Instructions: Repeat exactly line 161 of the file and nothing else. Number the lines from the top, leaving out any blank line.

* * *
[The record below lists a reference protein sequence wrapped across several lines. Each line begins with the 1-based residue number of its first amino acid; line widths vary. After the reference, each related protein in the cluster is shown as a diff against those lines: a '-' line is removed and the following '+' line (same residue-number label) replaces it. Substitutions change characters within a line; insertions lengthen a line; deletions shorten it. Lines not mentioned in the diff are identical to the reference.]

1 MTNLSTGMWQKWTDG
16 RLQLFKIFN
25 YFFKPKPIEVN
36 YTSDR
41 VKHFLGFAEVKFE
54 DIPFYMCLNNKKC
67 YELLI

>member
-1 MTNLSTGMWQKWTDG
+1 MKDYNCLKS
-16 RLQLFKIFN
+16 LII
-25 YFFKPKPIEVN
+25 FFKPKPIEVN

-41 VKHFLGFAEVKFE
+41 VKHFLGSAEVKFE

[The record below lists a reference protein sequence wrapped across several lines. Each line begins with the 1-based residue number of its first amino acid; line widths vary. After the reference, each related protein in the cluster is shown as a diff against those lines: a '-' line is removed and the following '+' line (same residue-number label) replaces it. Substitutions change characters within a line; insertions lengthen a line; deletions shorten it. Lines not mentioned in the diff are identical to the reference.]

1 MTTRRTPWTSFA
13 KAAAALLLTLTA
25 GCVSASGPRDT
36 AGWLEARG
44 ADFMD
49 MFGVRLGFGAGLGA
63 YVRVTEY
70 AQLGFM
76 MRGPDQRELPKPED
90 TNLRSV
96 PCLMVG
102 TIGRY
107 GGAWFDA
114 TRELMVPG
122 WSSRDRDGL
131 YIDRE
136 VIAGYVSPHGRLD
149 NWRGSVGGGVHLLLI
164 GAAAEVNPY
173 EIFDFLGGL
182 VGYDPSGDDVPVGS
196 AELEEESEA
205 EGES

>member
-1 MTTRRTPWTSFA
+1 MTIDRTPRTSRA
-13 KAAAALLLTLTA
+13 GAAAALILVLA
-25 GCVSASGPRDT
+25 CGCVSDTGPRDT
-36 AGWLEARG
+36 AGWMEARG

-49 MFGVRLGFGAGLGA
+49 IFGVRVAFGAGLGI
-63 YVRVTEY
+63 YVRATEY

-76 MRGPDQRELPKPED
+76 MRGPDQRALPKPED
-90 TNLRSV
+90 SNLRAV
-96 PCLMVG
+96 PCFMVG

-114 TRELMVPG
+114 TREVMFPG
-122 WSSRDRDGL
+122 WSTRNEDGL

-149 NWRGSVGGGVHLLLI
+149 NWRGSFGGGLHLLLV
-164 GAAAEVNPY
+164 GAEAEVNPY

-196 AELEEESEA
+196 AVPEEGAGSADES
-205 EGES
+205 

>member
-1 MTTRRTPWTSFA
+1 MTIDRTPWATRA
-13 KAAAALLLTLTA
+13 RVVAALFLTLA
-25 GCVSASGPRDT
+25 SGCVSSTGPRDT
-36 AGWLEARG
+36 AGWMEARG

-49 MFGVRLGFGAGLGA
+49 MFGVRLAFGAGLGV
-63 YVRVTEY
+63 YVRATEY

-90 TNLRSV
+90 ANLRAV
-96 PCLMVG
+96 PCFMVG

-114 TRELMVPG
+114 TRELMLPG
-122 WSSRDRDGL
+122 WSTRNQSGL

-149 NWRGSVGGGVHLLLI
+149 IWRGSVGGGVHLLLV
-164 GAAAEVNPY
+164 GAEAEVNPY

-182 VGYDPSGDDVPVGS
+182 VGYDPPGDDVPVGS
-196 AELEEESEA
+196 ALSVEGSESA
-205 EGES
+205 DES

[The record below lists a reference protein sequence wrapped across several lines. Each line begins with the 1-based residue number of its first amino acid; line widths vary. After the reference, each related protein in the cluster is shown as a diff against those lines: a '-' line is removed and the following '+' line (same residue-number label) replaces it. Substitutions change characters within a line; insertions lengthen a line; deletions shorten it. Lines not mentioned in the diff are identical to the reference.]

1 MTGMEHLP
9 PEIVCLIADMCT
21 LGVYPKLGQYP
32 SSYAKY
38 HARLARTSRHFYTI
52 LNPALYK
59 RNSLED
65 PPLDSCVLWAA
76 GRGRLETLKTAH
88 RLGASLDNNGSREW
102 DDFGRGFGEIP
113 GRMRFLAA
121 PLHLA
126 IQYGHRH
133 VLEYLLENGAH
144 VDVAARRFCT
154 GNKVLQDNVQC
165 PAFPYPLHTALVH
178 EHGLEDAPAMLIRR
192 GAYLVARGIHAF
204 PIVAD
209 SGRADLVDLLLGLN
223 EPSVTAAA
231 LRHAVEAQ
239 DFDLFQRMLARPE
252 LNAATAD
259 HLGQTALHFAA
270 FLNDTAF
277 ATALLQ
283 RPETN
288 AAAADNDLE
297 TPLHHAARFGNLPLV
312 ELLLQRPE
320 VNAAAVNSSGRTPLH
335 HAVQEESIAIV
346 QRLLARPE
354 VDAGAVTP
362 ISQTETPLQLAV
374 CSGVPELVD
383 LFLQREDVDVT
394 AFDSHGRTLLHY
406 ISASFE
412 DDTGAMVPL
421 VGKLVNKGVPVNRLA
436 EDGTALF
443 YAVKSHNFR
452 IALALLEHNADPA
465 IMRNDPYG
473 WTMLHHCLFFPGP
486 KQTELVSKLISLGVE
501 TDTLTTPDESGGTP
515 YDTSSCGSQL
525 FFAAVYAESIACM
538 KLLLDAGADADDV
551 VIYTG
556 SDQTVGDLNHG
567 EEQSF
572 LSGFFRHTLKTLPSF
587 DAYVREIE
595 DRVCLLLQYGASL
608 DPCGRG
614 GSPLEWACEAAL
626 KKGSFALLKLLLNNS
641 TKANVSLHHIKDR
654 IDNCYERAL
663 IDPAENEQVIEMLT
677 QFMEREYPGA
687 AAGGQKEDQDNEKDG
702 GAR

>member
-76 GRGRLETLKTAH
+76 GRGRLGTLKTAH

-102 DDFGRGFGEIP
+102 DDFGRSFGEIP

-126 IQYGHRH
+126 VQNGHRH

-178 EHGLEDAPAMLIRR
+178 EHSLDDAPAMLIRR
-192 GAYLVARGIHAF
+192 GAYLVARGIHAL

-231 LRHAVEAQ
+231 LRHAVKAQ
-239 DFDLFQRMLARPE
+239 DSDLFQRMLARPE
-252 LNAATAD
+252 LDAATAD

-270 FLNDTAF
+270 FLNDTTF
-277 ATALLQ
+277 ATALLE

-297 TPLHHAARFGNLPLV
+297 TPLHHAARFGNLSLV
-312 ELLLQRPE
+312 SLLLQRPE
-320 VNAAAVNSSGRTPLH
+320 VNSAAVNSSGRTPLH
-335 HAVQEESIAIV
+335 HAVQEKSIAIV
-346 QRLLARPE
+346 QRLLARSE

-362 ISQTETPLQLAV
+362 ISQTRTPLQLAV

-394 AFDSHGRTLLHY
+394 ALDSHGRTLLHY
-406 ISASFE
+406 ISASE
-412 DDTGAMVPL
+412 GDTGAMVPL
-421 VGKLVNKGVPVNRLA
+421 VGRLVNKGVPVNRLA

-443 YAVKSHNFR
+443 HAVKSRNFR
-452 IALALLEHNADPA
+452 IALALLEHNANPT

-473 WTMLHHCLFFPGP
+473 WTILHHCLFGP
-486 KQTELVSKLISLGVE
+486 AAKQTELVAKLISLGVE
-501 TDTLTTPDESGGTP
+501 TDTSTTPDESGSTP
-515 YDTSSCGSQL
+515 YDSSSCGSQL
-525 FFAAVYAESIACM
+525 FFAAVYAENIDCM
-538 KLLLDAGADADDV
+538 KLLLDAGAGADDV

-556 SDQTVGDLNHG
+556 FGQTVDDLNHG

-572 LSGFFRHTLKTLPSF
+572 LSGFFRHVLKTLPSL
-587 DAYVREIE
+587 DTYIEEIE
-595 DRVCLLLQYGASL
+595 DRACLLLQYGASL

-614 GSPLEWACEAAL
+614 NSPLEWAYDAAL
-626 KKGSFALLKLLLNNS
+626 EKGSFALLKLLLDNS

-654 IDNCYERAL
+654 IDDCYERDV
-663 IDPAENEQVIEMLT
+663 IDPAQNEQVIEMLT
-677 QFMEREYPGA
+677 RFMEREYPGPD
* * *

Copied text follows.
567 EEQSF